John Banville and Benjamin Black: two for the price of one

For over three hundred years English literature has been enriched by a long line of Anglo-Irish writers, starting with Jonathan Swift, running through Oscar Wilde, James Joyce, and W. B. Yeats and continuing down to our times with the writer I want to discuss here – John Banville.

William John Banville was born in Wexford in 1945. He is approaching 76 and still writing. Part of his education was with the fearsome Christian Brothers, a Catholic institution later rendered infamous for its abuse of children and its capacity for cover-up. After leaving school, Banville decided not to go to university. “A great mistake. I should have gone…but I wanted to get away from my family.” On the other hand, he said, “I don’t think I would have had the nerve to tackle some of the things I tackled as a young writer if I had been to university – I would have been beaten into submission…” So, eschewing university, he joined Aer Lingus as a clerk (the employee cheap tickets enabling him to travel extensively) then worked as a sub-editor with the Irish Press, and later with the Irish Times.

Banville’s first novel, Nightspawn, was published in 1971, when he was 26. His seventh novel, The Book of Evidence, was shortlisted for the 1989 Booker Prize but lost that year to Kazuo Ishiguro’s The Remains of the Day. In 2005, Banville’s thirteenth novel, The Sea, did win the Booker, defeating, in neat symmetry, Ishiguro’s Never Let Me Go. Some of the Booker committee members disputed the choice of The Sea, and did so publicly. One described Banville’s win as “possibly the most perverse decision in the history of the award”. Banville felt hurt, saying, “If they give me the bloody prize, why can’t they say nice things about me?” In 2019 more hurt came when Banville received a phone call advising that he was to be put forward as that year’s winner of the Nobel Prize for Literature. The call turned out to be a hoax, which Banville took generously. He told The Irish Times, “I have the distinct impression that I wasn’t the target…I think [the hoaxer] assumed that I would make a big fuss in the newspapers and embarrass the Academy…It has the hallmarks of a man with a grudge, but not a grudge against me.”

In 2005, the year of his Booker triumph, Banville sat down to write a novel in what was then for him a new genre – a mystery/crime novel set in 1950s Dublin. It was entitled Christine Falls, and its chief character was Quirke (no first name given, then or later), a heavy-drinking forensic pathologist attached to the Dublin coroner’s office. Banville chose to publish Christine Falls under the pen name Benjamin Black and under that pseudonym went on to complete six more Quirke novels.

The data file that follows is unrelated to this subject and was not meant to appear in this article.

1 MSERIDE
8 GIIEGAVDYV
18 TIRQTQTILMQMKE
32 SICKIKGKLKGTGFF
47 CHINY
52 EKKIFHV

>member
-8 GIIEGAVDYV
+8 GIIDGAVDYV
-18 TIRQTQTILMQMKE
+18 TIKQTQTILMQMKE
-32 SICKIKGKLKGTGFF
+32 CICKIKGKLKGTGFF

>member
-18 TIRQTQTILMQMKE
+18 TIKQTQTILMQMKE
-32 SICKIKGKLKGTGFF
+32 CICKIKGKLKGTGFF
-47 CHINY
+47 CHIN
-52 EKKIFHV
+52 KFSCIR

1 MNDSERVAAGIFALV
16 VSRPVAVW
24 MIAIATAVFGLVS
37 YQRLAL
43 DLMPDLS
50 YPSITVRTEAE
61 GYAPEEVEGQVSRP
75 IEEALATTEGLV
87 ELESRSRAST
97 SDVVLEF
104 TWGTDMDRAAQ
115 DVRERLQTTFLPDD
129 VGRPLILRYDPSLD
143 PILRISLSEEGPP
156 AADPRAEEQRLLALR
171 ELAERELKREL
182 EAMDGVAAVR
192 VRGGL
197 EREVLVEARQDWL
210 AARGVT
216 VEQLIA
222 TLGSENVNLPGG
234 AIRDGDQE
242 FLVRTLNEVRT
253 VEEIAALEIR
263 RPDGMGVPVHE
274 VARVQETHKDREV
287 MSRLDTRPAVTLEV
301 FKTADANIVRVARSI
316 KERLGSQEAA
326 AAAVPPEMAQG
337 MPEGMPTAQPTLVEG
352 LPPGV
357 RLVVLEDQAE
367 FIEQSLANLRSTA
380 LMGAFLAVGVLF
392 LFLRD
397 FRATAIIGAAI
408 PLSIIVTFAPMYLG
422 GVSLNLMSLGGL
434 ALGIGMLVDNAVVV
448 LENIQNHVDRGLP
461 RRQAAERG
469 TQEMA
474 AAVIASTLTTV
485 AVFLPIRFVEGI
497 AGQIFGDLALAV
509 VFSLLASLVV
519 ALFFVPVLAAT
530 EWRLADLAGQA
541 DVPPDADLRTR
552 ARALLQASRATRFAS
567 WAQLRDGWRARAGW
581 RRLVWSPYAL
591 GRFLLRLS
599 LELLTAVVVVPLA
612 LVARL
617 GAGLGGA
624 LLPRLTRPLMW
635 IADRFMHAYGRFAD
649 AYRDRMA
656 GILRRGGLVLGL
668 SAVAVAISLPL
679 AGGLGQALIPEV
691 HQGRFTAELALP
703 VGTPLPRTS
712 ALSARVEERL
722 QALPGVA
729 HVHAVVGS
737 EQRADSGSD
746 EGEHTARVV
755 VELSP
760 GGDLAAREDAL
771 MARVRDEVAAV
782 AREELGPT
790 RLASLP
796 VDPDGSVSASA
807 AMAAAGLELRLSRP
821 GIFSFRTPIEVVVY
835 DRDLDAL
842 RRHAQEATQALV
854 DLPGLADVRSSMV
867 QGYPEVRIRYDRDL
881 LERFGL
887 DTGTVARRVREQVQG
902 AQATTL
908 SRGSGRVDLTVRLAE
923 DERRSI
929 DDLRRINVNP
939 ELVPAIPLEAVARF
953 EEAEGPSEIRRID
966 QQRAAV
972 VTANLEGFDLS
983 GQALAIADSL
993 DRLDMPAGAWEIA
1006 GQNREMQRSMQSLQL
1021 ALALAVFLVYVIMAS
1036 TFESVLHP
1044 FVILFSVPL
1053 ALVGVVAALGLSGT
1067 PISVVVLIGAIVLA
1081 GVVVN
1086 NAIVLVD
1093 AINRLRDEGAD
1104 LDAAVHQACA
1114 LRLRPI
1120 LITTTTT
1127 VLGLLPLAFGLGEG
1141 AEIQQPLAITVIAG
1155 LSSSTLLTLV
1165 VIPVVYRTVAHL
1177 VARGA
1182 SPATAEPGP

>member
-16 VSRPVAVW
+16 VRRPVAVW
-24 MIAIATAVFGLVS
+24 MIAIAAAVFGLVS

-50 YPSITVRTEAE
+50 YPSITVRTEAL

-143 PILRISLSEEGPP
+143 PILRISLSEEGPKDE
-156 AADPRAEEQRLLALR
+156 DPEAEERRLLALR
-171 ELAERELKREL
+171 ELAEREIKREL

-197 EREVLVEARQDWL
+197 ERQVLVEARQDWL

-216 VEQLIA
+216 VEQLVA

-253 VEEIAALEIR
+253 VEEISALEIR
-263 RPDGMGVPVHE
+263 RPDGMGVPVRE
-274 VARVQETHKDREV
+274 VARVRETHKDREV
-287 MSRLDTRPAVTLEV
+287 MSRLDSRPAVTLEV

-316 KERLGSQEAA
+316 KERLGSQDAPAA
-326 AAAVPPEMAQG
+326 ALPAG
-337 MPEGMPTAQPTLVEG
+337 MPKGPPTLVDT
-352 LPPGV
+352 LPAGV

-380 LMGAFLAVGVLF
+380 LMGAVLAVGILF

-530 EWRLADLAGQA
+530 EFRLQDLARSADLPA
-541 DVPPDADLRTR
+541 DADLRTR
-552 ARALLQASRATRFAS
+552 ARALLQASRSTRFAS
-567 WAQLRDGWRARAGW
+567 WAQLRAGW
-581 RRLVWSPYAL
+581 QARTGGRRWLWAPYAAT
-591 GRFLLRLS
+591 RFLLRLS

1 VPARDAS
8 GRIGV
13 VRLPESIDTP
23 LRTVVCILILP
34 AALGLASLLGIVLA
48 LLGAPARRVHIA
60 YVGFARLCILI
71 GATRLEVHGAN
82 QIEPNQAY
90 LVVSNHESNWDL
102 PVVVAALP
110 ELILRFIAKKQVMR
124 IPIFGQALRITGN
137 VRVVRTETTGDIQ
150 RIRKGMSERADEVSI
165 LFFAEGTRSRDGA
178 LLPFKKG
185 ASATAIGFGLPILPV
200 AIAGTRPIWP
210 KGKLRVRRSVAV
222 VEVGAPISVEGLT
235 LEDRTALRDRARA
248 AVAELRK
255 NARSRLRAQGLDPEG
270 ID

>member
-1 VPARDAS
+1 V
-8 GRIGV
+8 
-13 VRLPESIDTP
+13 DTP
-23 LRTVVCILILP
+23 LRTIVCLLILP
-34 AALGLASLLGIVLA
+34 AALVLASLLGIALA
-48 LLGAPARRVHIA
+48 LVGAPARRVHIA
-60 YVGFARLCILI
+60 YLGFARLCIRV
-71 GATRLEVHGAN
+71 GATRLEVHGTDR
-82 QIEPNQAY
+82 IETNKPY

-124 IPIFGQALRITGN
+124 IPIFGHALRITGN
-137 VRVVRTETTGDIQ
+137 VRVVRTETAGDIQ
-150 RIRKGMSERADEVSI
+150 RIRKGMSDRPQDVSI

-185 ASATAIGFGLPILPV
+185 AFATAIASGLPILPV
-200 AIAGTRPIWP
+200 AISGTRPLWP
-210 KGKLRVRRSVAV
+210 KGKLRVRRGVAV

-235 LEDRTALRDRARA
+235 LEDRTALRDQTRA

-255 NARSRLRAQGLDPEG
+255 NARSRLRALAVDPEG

Banville (writing as Banville) is renowned, indeed revered, for his flawless prose, which he is known to write at a painstakingly slow pace. Here are some of the descriptions that critics have applied to it:

“perfectly crafted, beautiful, dazzling…

“dangerous and clear-running prose…

“lyrical, fastidious, and occasionally hilarious…

“flowing prose [with] lyricism, patrician irony and aching sense of loss…”

In interviews and articles Banville contrives to portray Benjamin Black as a distinct person, with a life and faculties of his own. Black, he says, works more quickly than John Banville. Banville has described to the New York Times the start Black made on Christine Falls. “By lunchtime he had 1,500 words — or a week’s worth at [Banville’s] usual pace. He thought to himself, ‘John Banville, you slut,’ but kept going and finished in five or six months. ‘I was a little appalled at the speed with which I got the thing done.’ Perhaps we should not be surprised that, while Banville writes out his novels longhand in bound notebooks, Black uses a computer.

Banville is a startlingly harsh critic of the books published under his own name. In 2009 he told the Irish Examiner, “I hate them all … I loathe them. They’re all a standing embarrassment…you have to crank yourself up every morning and think about all the awful stuff you did yesterday, and how you can compensate for that by doing better today.” Yet, says Banville, the Benjamin Black books aren’t too bad. In interview he admitted, “I was surprised and highly gratified to discover that they weren’t bad at all…”.

For all Black’s success, Banville has now decided to kill him off. “When I found that I liked the Blacks, I said to myself, ‘Why do I need this rascal anyway?’ So I shut him in a room with a pistol, a phial of sleeping pills and a bottle of Scotch, and that was the end of him.” Therein may lie a problem, though. Benjamin Black has a huge following in Spain, so he may have to live on there. On the Costa del Crime, perhaps?